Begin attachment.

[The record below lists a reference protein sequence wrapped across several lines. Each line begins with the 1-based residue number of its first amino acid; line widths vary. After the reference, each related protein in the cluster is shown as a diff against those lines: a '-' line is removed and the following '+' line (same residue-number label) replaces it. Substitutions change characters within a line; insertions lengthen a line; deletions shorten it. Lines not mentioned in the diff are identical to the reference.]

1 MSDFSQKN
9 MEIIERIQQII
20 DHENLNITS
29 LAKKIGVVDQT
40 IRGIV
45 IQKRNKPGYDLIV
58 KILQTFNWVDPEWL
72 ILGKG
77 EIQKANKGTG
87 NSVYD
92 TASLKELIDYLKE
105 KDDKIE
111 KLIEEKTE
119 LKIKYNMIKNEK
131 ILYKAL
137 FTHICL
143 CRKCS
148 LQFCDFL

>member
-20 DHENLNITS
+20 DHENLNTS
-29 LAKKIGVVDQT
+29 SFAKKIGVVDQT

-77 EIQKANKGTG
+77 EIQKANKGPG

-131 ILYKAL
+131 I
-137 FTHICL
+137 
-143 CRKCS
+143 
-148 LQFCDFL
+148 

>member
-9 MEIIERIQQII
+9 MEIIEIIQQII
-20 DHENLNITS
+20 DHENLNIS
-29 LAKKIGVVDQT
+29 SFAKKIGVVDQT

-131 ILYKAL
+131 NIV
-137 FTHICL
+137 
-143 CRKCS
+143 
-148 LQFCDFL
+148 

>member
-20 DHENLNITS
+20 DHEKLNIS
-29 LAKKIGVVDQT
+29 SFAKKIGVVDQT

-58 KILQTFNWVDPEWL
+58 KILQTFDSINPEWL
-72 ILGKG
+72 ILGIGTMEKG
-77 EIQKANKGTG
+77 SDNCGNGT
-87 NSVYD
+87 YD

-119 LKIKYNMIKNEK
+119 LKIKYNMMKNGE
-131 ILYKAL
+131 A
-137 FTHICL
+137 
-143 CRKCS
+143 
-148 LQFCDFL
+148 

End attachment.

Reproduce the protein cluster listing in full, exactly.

[The record below lists a reference protein sequence wrapped across several lines. Each line begins with the 1-based residue number of its first amino acid; line widths vary. After the reference, each related protein in the cluster is shown as a diff against those lines: a '-' line is removed and the following '+' line (same residue-number label) replaces it. Substitutions change characters within a line; insertions lengthen a line; deletions shorten it. Lines not mentioned in the diff are identical to the reference.]

1 MSDFSQKN
9 MEIIERIQQII
20 DHENLNITS
29 LAKKIGVVDQT
40 IRGIV
45 IQKRNKPGYDLIV
58 KILQTFNWVDPEWL
72 ILGKG
77 EIQKANKGTG
87 NSVYD
92 TASLKELIDYLKE
105 KDDKIE
111 KLIEEKTE
119 LKIKYNMIKNEK
131 ILYKAL
137 FTHICL
143 CRKCS
148 LQFCDFL

>member
-20 DHENLNITS
+20 DHENLNTS
-29 LAKKIGVVDQT
+29 SFAKKIGVVDQT

-77 EIQKANKGTG
+77 EIQKANKGPG

-131 ILYKAL
+131 I
-137 FTHICL
+137 
-143 CRKCS
+143 
-148 LQFCDFL
+148 

>member
-9 MEIIERIQQII
+9 MEIIEIIQQII
-20 DHENLNITS
+20 DHENLNIS
-29 LAKKIGVVDQT
+29 SFAKKIGVVDQT

-131 ILYKAL
+131 NIV
-137 FTHICL
+137 
-143 CRKCS
+143 
-148 LQFCDFL
+148 

>member
-20 DHENLNITS
+20 DHEKLNIS
-29 LAKKIGVVDQT
+29 SFAKKIGVVDQT

-58 KILQTFNWVDPEWL
+58 KILQTFDSINPEWL
-72 ILGKG
+72 ILGIGTMEKG
-77 EIQKANKGTG
+77 SDNCGNGT
-87 NSVYD
+87 YD

-119 LKIKYNMIKNEK
+119 LKIKYNMMKNGE
-131 ILYKAL
+131 A
-137 FTHICL
+137 
-143 CRKCS
+143 
-148 LQFCDFL
+148 